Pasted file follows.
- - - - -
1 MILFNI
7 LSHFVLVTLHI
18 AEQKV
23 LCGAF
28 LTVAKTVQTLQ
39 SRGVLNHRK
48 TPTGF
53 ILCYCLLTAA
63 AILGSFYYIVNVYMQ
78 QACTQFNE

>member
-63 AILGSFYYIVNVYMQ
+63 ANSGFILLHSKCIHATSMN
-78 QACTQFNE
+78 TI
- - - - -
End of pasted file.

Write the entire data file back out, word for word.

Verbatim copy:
1 MILFNI
7 LSHFVLVTLHI
18 AEQKV
23 LCGAF
28 LTVAKTVQTLQ
39 SRGVLNHRK
48 TPTGF
53 ILCYCLLTAA
63 AILGSFYYIVNVYMQ
78 QACTQFNE

>member
-63 AILGSFYYIVNVYMQ
+63 ANSGFILLHSKCIHATSMN
-78 QACTQFNE
+78 TI